More demand for mobile money

Africa is regarded as a pioneer in the global mobile money boom, with over 1 billion registered mobile money accounts on the continent. M-Pesa is Africa’s biggest payments platform: at the time of Vodacom Group’s interim financial results in November, the M-Pesa ecosystem was processing around US$20.5 billion a month in transactions across our International markets, including Safaricom.

The pandemic has amplified the need for contactless transactions to reduce the risk of infection and security threats associated with bank card payments. Add to this mobile money’s contribution towards narrowing the financial inclusion gap and providing access to utility services and humanitarian aid, and we can expect to see even further growth in mobile money users on the continent in 2021.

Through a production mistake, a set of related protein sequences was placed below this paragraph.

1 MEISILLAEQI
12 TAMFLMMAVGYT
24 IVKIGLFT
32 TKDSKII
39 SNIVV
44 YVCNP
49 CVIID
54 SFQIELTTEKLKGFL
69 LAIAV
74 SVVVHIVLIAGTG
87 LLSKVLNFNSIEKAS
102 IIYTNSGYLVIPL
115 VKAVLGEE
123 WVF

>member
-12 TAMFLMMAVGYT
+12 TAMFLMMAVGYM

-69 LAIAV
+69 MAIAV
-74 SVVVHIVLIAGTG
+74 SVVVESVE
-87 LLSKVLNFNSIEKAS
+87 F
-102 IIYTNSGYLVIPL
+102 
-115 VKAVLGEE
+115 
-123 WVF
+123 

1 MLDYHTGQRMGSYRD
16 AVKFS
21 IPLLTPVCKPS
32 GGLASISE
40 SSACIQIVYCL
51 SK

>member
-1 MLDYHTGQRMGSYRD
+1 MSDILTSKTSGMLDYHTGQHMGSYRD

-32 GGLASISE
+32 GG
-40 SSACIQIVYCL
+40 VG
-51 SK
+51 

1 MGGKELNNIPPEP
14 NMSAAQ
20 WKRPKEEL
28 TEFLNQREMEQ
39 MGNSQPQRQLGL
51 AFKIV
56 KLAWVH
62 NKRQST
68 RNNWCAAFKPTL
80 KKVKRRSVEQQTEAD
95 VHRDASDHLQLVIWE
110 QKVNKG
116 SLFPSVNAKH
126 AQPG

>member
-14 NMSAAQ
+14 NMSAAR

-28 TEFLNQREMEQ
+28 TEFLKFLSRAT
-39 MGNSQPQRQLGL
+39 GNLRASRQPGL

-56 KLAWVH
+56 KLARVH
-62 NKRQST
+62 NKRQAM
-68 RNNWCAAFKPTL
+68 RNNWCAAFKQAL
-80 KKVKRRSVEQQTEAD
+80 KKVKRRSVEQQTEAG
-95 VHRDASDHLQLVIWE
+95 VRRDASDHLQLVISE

Increase in IT infrastructure

As 2020 has shown, reliable IT infrastructure is a powerful tool in mitigating the impact of a global crisis. Of the 25 least-connected countries in the world, 21 are in Africa, and only a third of the African population has access to broadband connectivity. Addressing this need for improved infrastructure and services across the continent is a key agenda item for Vodacom.

Through technological innovation, such as 5G expansion and leveraging existing network infrastructure reach, including fibre, microwave, LTE and SD-WAN, Vodacom is delivering more connectivity to more users, especially in rural areas. Increasing digital access opens opportunities for employment, innovation and inclusion; bridging the digital divide and changing lives for the better.

Cybercrime on the rise